With Silent Movie, the music-making becomes less about rhythmic complexity and more about conveying the narrative nuances of a song. Stylianou says: "With my acting background, I've always been drawn initially to songs as these `small stories.' Silent Movie is all about focusing on telling those stories, with fewer solos and more straightforward forms this time. My producer, Oded Lev-Ari, and I worked closely on the arrangements so that we could emphasize the word or phrase that we felt was the crux of the song, the thing that expresses the true meaning of its story. Songs allow us to convey un-sayable truths to each other, so that we can communicate things that we otherwise couldn't."
There are songs on Silent Movie that drew Stylianou into their stories with imagistic lyrical detail, such as how "the freight trains paw at the wild, wild night" in "Swansea" by young avant-folk artist Joanna Newsom. Then there are songs that held nascent allure as instrumental works, like bassist-composer Edgar Meyer's "First Impressions" - which inspired Stylianou to add her open-hearted lyrics and melodic inflections (as she did with another Meyer piece to create the title track to her previous album, Sliding Down). The range and tricky intervals of "First Impressions" make it a challenge to sing, but the music's space appealed to her, as did "its slow, melancholy feel, which always pulls me in," she says. When interpreting one of the most sung songs of all time - Charlie Chaplin's "Smile" - Stylianou made it her own with a slower-than-usual tempo. "I just felt it that way," she explains, "with the character not really believing the sentiment and trying to talk herself into it in a laugh-to-keep-from-crying way."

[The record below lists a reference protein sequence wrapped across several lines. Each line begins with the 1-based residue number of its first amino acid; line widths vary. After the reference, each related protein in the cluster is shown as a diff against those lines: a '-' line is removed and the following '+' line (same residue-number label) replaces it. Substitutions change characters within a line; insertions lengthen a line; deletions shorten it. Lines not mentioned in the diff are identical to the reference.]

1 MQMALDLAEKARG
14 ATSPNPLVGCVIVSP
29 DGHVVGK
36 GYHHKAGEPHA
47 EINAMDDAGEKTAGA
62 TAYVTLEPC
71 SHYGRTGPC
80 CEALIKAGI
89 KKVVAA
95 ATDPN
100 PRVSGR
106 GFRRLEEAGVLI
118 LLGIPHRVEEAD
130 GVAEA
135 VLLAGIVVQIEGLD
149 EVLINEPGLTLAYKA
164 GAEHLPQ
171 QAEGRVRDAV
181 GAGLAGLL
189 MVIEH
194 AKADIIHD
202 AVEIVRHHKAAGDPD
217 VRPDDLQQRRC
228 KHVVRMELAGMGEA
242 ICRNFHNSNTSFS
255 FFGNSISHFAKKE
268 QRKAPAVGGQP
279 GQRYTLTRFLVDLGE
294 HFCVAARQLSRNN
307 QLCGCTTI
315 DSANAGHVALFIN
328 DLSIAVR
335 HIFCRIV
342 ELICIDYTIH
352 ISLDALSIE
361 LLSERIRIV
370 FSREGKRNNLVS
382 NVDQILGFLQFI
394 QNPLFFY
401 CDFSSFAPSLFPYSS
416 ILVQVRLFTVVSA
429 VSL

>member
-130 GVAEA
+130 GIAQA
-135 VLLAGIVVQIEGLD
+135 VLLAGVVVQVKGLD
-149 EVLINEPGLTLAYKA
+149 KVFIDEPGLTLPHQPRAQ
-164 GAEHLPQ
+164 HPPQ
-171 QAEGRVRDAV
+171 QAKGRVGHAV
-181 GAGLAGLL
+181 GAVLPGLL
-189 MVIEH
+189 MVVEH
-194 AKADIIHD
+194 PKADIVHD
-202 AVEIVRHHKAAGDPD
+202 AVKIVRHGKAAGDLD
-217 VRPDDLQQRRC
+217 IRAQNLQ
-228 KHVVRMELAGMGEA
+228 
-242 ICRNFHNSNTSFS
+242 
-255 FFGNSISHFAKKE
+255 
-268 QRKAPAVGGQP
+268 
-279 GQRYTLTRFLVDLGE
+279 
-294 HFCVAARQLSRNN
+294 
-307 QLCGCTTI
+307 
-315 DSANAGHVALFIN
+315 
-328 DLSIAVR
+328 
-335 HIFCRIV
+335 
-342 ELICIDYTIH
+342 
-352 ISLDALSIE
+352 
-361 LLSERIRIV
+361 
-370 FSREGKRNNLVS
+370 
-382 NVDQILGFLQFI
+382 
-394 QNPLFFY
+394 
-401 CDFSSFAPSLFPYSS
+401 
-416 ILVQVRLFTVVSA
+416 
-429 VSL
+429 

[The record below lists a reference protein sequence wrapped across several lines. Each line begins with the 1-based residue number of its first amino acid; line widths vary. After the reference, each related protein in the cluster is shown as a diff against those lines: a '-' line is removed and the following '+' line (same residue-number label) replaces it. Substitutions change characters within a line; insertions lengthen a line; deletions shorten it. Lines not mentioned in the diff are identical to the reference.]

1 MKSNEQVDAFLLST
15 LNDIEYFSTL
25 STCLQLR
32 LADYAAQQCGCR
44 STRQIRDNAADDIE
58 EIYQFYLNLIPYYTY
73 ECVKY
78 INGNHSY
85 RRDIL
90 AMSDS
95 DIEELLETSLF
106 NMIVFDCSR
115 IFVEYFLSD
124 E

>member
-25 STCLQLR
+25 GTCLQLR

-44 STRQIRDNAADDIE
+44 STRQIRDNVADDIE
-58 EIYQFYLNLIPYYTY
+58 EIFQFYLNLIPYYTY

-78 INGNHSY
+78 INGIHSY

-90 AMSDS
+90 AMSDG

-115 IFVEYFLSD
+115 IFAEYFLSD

Although it might seem from her knowing performances that Stylianou grew up with the songs of James Taylor and Paul Simon, their classic singer-songwriter brand of storytelling was actually a recent discovery for her. The same was true of Johnny Cash. "I had a half-formed idea that maybe there wasn't so much depth lyrically to what he did, but I was wrong," she admits. "There is so much vulnerability to `I Still Miss Someone' that it feels very real." An older song that hit especially close to home for Stylianou is the Kern/Hammerstein number "The Folks Who Live on the Hill." She says: "I love singing that song because it's just so well-written and natural to sing, but I also think about me and my husband, as well as his mom and dad. His mom recently passed away, and Jamie and I have had our difficult times. I used to think of the song as just this romantic daydream, but the idea of permanence has a different, more poignant resonance for me now. Some people achieve what feels like romantic permanence, and it's cruelly taken away from them. Others take it for granted and lose it. You have to remember how precious it is."